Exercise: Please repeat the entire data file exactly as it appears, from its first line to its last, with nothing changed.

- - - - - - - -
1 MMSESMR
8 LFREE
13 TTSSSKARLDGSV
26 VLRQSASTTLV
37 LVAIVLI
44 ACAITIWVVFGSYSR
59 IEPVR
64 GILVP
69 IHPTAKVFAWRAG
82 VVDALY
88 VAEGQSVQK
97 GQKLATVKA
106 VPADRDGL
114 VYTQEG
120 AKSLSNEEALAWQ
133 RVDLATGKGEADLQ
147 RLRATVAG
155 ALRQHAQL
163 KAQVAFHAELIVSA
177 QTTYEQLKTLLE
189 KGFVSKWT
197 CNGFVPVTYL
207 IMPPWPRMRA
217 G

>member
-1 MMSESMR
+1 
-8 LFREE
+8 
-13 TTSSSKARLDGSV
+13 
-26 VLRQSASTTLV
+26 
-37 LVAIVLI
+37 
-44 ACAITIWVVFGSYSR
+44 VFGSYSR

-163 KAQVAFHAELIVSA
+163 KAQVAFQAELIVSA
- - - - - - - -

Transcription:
1 MMSESMR
8 LFREE
13 TTSSSKARLDGSV
26 VLRQSASTTLV
37 LVAIVLI
44 ACAITIWVVFGSYSR
59 IEPVR
64 GILVP
69 IHPTAKVFAWRAG
82 VVDALY
88 VAEGQSVQK
97 GQKLATVKA
106 VPADRDGL
114 VYTQEG
120 AKSLSNEEALAWQ
133 RVDLATGKGEADLQ
147 RLRATVAG
155 ALRQHAQL
163 KAQVAFHAELIVSA
177 QTTYEQLKTLLE
189 KGFVSKWT
197 CNGFVPVTYL
207 IMPPWPRMRA
217 G

>member
-1 MMSESMR
+1 
-8 LFREE
+8 
-13 TTSSSKARLDGSV
+13 
-26 VLRQSASTTLV
+26 
-37 LVAIVLI
+37 
-44 ACAITIWVVFGSYSR
+44 VFGSYSR

-163 KAQVAFHAELIVSA
+163 KAQVAFQAELIVSA